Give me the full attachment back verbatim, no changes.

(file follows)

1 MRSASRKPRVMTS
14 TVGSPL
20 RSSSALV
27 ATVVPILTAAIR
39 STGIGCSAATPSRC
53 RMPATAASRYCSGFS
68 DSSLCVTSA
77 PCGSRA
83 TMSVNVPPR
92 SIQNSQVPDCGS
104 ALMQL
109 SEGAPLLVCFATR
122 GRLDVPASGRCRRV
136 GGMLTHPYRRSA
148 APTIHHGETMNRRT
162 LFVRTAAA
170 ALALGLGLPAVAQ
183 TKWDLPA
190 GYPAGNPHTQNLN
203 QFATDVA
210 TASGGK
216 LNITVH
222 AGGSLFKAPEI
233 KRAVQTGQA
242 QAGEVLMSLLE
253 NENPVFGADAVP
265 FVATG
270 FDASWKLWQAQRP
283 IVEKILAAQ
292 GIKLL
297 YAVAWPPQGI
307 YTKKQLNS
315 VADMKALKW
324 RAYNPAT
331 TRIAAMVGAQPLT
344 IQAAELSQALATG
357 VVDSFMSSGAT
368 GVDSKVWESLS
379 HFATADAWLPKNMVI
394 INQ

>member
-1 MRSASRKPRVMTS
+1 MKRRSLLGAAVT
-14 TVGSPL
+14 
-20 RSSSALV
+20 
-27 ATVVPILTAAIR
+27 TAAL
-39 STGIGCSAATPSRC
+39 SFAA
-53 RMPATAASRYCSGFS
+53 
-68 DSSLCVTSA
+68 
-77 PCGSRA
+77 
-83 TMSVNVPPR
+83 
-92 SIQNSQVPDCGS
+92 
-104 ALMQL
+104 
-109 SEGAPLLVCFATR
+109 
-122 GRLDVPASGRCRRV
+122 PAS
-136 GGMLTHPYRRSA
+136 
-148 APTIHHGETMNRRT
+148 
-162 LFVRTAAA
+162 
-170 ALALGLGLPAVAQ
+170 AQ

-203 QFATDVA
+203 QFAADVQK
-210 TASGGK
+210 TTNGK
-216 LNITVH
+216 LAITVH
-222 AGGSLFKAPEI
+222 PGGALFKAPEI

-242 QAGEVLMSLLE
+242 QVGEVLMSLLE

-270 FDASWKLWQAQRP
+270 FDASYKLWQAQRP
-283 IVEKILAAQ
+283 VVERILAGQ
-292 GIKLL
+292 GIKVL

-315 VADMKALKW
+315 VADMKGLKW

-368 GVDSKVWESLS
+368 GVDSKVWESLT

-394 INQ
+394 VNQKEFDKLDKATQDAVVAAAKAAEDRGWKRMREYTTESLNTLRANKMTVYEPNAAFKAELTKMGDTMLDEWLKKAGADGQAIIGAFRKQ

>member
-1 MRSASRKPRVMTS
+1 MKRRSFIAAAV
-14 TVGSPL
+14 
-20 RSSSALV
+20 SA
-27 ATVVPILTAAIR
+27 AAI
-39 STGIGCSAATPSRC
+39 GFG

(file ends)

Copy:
1 MRSASRKPRVMTS
14 TVGSPL
20 RSSSALV
27 ATVVPILTAAIR
39 STGIGCSAATPSRC
53 RMPATAASRYCSGFS
68 DSSLCVTSA
77 PCGSRA
83 TMSVNVPPR
92 SIQNSQVPDCGS
104 ALMQL
109 SEGAPLLVCFATR
122 GRLDVPASGRCRRV
136 GGMLTHPYRRSA
148 APTIHHGETMNRRT
162 LFVRTAAA
170 ALALGLGLPAVAQ
183 TKWDLPA
190 GYPAGNPHTQNLN
203 QFATDVA
210 TASGGK
216 LNITVH
222 AGGSLFKAPEI
233 KRAVQTGQA
242 QAGEVLMSLLE
253 NENPVFGADAVP
265 FVATG
270 FDASWKLWQAQRP
283 IVEKILAAQ
292 GIKLL
297 YAVAWPPQGI
307 YTKKQLNS
315 VADMKALKW
324 RAYNPAT
331 TRIAAMVGAQPLT
344 IQAAELSQALATG
357 VVDSFMSSGAT
368 GVDSKVWESLS
379 HFATADAWLPKNMVI
394 INQ

>member
-1 MRSASRKPRVMTS
+1 MKRRSLLGAAVT
-14 TVGSPL
+14 
-20 RSSSALV
+20 
-27 ATVVPILTAAIR
+27 TAAL
-39 STGIGCSAATPSRC
+39 SFAA
-53 RMPATAASRYCSGFS
+53 
-68 DSSLCVTSA
+68 
-77 PCGSRA
+77 
-83 TMSVNVPPR
+83 
-92 SIQNSQVPDCGS
+92 
-104 ALMQL
+104 
-109 SEGAPLLVCFATR
+109 
-122 GRLDVPASGRCRRV
+122 PAS
-136 GGMLTHPYRRSA
+136 
-148 APTIHHGETMNRRT
+148 
-162 LFVRTAAA
+162 
-170 ALALGLGLPAVAQ
+170 AQ

-203 QFATDVA
+203 QFAADVQK
-210 TASGGK
+210 TTNGK
-216 LNITVH
+216 LAITVH
-222 AGGSLFKAPEI
+222 PGGALFKAPEI

-242 QAGEVLMSLLE
+242 QVGEVLMSLLE

-270 FDASWKLWQAQRP
+270 FDASYKLWQAQRP
-283 IVEKILAAQ
+283 VVERILAGQ
-292 GIKLL
+292 GIKVL

-315 VADMKALKW
+315 VADMKGLKW

-368 GVDSKVWESLS
+368 GVDSKVWESLT

-394 INQ
+394 VNQKEFDKLDKATQDAVVAAAKAAEDRGWKRMREYTTESLNTLRANKMTVYEPNAAFKAELTKMGDTMLDEWLKKAGADGQAIIGAFRKQ

>member
-1 MRSASRKPRVMTS
+1 MKRRSFIAAAV
-14 TVGSPL
+14 
-20 RSSSALV
+20 SA
-27 ATVVPILTAAIR
+27 AAI
-39 STGIGCSAATPSRC
+39 GFG